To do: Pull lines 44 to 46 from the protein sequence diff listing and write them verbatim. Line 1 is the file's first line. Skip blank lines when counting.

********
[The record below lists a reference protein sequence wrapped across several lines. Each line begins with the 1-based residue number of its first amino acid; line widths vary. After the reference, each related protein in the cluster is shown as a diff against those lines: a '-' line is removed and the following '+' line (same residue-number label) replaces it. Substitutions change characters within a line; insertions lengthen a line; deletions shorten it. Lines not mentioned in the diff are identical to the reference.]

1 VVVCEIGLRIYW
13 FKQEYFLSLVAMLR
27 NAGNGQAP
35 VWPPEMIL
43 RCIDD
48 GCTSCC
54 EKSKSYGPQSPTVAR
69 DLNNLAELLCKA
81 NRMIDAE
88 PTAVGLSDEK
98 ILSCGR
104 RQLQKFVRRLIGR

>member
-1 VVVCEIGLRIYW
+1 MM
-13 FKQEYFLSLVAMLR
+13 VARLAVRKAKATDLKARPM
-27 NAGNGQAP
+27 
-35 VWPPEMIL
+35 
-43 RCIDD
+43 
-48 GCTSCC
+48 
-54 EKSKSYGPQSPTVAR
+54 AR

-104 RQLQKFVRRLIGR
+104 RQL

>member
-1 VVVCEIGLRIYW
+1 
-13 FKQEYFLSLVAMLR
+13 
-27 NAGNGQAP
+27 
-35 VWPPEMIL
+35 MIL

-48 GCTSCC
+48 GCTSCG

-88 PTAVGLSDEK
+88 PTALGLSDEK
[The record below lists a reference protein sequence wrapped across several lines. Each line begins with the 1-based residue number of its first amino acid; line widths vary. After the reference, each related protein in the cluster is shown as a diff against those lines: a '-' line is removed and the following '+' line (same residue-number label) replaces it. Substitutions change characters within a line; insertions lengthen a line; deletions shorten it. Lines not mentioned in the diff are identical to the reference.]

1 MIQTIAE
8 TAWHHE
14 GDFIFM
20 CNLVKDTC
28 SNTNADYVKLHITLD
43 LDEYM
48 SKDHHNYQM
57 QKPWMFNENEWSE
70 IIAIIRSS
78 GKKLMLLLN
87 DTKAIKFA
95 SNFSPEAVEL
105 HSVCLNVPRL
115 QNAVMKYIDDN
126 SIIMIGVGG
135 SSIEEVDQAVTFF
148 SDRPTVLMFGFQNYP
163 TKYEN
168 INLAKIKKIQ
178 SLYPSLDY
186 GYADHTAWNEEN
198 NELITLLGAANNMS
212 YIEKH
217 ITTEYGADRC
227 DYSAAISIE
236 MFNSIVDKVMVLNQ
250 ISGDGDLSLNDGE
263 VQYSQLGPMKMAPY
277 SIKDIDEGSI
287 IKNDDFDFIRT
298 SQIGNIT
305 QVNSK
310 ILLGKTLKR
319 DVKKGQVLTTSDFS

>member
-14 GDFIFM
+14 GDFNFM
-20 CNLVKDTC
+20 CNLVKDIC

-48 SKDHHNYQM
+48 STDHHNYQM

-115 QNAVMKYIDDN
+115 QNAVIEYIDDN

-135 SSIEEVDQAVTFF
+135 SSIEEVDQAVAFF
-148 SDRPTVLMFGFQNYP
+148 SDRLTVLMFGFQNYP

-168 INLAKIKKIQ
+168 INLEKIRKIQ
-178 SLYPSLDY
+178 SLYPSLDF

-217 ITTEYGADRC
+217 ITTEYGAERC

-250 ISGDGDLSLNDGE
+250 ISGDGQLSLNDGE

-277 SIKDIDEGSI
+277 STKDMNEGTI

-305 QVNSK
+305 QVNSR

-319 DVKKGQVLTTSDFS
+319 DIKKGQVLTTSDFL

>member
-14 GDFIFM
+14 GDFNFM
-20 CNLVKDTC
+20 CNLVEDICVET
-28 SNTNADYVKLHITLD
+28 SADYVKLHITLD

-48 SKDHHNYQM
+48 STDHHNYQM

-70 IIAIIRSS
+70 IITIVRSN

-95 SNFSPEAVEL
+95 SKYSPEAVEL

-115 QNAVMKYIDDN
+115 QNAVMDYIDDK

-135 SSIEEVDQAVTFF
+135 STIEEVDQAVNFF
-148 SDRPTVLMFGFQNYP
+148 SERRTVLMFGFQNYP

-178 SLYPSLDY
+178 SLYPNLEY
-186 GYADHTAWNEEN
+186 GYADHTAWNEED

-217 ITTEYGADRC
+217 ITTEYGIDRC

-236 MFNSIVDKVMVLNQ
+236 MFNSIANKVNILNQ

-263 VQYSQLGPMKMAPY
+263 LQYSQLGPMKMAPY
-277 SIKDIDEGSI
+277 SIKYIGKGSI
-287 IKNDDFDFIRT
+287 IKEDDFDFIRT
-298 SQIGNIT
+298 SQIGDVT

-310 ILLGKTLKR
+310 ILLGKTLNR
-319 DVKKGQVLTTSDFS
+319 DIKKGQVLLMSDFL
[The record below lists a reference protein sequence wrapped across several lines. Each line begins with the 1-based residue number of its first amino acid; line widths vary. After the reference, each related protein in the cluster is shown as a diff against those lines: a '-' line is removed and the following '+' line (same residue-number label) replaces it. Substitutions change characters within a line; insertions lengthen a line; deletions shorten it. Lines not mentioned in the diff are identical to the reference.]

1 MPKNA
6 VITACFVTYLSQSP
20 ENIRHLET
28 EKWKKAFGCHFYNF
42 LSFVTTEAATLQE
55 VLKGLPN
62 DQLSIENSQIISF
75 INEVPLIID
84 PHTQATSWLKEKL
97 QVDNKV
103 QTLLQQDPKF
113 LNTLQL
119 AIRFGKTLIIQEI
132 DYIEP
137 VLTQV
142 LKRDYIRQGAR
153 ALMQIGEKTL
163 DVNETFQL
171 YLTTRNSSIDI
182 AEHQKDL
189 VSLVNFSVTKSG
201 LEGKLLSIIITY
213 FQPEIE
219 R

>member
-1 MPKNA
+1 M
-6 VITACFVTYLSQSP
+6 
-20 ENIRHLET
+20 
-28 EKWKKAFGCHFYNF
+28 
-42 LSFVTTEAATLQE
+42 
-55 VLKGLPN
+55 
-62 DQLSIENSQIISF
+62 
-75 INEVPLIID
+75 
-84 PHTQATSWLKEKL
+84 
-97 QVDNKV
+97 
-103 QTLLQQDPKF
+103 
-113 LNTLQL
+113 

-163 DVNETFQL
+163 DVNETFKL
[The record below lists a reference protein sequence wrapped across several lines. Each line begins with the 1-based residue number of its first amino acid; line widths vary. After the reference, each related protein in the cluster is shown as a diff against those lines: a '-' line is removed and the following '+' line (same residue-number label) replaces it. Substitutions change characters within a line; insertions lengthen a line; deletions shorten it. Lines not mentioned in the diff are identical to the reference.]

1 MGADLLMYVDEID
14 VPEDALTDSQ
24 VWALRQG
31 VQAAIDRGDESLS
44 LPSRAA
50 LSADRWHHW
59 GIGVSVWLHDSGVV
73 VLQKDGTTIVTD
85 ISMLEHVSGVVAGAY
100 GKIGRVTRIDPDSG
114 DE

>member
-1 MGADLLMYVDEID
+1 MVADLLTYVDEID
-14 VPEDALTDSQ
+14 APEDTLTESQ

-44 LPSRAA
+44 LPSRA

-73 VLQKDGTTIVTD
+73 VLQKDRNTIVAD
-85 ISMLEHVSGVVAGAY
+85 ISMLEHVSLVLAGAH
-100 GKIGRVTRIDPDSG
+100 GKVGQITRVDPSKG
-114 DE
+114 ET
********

[The record below lists a reference protein sequence wrapped across several lines. Each line begins with the 1-based residue number of its first amino acid; line widths vary. After the reference, each related protein in the cluster is shown as a diff against those lines: a '-' line is removed and the following '+' line (same residue-number label) replaces it. Substitutions change characters within a line; insertions lengthen a line; deletions shorten it. Lines not mentioned in the diff are identical to the reference.]

1 MIQTIAE
8 TAWHHE